More than a decade ago, the federal government began awarding Washington’s worst-performing schools roughly $2.2 million apiece to turn themselves around. It was part of an Obama-era federal program that offered School Improvement Grants.

Now there’s good news: the money didn’t go to waste, new longitudinal research shows.

Washington’s grants came as part of a $7 billion federal program intended to revive the nation’s underperforming schools, which often serve students of color and those from low-income families. The money was part of the 2009 federal American Recovery and Reinvestment Act stimulus package and was primarily targeted toward the bottom 5% of schools based on test scores, or high schools with graduation rates below 60%.

States that received money were expected to distribute funds to such schools. In exchange for the money, the schools were asked to take dramatic steps such as overhauling curricula, finding a new principal, extending class time and replacing at least half the staff.

The new study is led by a University of Washington researcher and is the latest in a growing body of evidence hinting the reforms paid off, at least in some places; a large federal analysis and some local studies have suggested otherwise. Student achievement improved and graduation rates steadily increased, according to the new results released Monday, which are considered preliminary since they haven’t been peer reviewed.

Now that the program no longer exists, why do its results matter?

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In part, because the study found that many gains made during the grant years remained relatively stable even after the money dried up.

The federal government has a limited role in shaping schools: although federal laws provide the framework for assessing schools, it’s up to states and districts to determine how they make reforms; and, as of the 2015-16 school year, federal dollars were only 8% of governmental education spending. With efforts such as the improvement grants and the Race to the Top, a grant competition designed to spur other changes, the Obama administration tried to test those boundaries. This study shows how the federal government’s limited levers can have an impact, said Tom Dee, professor of education at Stanford University, who was not involved in the research.

“The most important takeaway is there can be lasting change from federal education policy,” Dee said. “I think there’s a false public narrative that the era of highly restrict federal education reform has been a failure.”

The findings are in stark contrast to nationwide results from 2017 that deemed the grants a bust. That U.S. Department of Education study of 22 states found that the money didn’t move the needle on students’ math or English scores, high school graduation rates or college enrollment. The findings may differ because the studies use different methodologies and sample sizes, federal officials told The Seattle Times.

In the new study, lead researcher Min Sun and her colleagues looked at several types of data, such as student academic performance and graduation rates, at 25 schools in Washington as well as 74 schools in North Carolina, San Francisco and another urban school district that isn’t named. The data spans 2007 to 2017, which includes years before and after the grants were available.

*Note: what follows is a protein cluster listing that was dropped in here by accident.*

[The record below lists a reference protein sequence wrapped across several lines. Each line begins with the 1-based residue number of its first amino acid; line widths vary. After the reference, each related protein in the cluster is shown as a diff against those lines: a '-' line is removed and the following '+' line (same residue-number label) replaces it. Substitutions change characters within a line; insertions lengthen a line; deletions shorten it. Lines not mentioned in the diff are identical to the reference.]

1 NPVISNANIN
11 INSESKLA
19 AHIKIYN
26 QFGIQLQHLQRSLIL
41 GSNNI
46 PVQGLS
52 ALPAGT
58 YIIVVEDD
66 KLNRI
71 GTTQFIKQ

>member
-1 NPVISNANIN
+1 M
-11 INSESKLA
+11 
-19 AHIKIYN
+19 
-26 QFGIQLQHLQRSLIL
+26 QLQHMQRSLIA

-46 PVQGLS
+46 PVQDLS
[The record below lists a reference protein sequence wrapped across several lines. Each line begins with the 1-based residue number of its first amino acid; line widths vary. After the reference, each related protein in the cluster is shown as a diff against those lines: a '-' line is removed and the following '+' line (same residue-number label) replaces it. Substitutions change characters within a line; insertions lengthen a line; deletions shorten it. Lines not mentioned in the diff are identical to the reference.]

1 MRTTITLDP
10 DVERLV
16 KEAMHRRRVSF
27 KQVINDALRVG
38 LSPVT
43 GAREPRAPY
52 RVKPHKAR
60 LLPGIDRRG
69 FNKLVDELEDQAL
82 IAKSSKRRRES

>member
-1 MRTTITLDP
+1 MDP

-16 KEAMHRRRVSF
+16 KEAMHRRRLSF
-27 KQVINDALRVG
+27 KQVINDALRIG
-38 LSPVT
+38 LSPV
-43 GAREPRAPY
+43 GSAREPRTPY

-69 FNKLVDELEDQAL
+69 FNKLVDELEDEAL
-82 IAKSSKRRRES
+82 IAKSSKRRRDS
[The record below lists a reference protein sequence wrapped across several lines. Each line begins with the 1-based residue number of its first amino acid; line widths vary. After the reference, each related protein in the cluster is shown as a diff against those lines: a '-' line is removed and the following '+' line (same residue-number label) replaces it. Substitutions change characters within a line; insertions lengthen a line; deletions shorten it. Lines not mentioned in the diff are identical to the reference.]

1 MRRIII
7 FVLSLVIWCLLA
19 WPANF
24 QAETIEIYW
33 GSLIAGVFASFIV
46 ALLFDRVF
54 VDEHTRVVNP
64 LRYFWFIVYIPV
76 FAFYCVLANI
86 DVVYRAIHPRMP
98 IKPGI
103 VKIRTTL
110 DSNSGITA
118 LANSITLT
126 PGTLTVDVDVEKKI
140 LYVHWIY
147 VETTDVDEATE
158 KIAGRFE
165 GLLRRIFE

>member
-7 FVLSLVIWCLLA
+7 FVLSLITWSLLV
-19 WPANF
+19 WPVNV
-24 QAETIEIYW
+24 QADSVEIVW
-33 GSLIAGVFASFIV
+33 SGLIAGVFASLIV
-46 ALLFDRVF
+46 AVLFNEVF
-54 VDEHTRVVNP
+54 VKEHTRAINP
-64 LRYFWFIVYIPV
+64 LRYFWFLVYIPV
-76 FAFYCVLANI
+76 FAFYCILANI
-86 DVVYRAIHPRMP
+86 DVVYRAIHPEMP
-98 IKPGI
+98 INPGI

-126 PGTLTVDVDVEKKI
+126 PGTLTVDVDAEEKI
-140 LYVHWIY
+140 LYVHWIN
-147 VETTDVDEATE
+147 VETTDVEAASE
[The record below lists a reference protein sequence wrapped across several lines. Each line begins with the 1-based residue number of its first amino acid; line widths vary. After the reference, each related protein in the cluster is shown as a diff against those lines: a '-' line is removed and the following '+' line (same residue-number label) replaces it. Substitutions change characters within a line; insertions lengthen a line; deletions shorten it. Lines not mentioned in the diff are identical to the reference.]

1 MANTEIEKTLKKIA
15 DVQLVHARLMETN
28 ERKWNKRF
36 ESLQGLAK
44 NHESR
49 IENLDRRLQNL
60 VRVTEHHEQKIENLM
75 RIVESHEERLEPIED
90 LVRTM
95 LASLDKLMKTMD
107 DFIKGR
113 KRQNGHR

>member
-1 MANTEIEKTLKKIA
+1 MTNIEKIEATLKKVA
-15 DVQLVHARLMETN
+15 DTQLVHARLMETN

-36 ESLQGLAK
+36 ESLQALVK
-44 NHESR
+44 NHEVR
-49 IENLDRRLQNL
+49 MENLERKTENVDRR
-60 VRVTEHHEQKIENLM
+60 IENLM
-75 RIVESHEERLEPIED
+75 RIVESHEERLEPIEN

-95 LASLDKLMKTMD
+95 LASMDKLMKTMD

The researchers looked at how student performance and graduation rates changed when the grants arrived, and after they ended, at individual schools. They compared this to trends at comparable schools that didn’t receive grants.

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Schools with grants witnessed a leap in student test scores in elementary and middle school, particularly in math. Washington seemed to do better than other places at maintaining these gains after the grant money ended, said Sun, associate professor of education policy at the University of Washington.

Four-year graduation rates at schools with grants also shot up and outpaced growth at schools without grants. Again, Washington stood out, and saw a nearly 30 percentage point gain in graduation rates within six years of receiving the money — more than twice as many points than the other locations in the study. Sun is cautious to draw strong conclusions from those results, though, since only a few Washington high schools were included in the study.

Students of color and those from low-income homes did just as well or better than their peers, the study found.

The findings may offer lessons for schools that continue to perform poorly, said Alan Ginsburg, former director of policy and program studies at U.S. Department of Education. Ginsburg has studied the grant’s outcomes in other states but was not involved in the new research.

“This isn’t like giving a pill to a patient,” he said. “We have found if it’s not a comprehensive reform, it’s unlikely to work.”

So what made Washington’s gains so substantial? It’s difficult to know for sure, and the study doesn’t answer this question directly.

But according to Sun, it partly boiled down to technical support: Washington’s grantees were offered extra help from the state’s education department, such as access to instructional and leadership coaches, she said.

The state also tried to coordinate the roll out of the grants by working closely with the Washington Education Association union and a principals’ association, said Tennille Jeffries-Simmons, assistant superintendent for Washington’s office of system and school improvement.

Jeffries-Simmons was the chief human resources officer at Spokane Public Schools when the district received grant money and said, “there was really tight coordination between the school district and the local labor union.”

She said, “Everybody was dealing with questions in real-time and working together.”